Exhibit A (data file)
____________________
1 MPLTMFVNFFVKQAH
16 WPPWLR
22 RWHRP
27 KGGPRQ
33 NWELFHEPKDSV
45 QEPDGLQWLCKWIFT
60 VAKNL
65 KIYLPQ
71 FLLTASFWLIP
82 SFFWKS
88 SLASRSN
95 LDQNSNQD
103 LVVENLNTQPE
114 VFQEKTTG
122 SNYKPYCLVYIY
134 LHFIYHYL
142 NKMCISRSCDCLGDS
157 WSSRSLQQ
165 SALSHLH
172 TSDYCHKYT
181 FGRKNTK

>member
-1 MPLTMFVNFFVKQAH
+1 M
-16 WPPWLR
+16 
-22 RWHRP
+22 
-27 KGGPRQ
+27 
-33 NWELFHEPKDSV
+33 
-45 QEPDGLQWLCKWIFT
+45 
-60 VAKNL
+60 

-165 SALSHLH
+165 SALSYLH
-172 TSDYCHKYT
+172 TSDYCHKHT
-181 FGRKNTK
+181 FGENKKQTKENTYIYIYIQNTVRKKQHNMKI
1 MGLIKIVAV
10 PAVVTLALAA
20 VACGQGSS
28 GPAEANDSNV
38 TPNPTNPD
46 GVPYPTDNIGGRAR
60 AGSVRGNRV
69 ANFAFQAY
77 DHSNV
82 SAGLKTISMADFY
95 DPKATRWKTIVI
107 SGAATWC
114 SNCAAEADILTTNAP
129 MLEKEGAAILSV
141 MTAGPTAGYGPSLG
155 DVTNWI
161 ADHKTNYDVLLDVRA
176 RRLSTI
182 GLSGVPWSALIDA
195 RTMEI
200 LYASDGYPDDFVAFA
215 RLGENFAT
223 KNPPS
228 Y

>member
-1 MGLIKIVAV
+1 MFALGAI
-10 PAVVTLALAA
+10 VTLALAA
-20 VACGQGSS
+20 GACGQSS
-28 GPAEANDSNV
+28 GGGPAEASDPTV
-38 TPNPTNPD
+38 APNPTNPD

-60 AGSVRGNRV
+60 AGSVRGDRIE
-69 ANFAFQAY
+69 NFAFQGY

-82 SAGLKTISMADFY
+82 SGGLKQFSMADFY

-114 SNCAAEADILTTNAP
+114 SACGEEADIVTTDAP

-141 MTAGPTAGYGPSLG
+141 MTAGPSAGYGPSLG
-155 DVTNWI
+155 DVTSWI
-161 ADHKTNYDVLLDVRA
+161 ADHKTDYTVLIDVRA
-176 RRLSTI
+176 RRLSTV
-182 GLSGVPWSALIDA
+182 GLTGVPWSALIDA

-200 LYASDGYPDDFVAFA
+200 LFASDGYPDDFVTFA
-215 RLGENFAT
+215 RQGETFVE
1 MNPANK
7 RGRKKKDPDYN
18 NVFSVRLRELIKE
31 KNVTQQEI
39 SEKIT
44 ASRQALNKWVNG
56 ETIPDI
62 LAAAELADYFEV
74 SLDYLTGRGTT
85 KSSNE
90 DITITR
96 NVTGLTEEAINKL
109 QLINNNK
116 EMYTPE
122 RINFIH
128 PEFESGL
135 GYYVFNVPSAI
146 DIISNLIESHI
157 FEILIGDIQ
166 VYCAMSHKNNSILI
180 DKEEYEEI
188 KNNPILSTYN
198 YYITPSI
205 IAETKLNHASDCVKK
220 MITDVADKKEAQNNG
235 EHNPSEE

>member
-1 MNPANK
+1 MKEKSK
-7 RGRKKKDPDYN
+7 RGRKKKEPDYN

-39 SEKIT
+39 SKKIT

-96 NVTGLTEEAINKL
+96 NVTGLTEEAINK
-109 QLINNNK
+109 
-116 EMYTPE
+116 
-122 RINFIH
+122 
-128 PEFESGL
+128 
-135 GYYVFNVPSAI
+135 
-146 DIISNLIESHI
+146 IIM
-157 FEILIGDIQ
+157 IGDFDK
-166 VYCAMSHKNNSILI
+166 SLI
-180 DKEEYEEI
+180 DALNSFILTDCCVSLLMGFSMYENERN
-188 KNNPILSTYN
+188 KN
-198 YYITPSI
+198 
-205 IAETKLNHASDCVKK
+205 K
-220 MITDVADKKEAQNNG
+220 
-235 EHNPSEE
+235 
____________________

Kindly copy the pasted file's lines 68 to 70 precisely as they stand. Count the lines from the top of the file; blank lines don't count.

-1 MGLIKIVAV
+1 MFALGAI
-10 PAVVTLALAA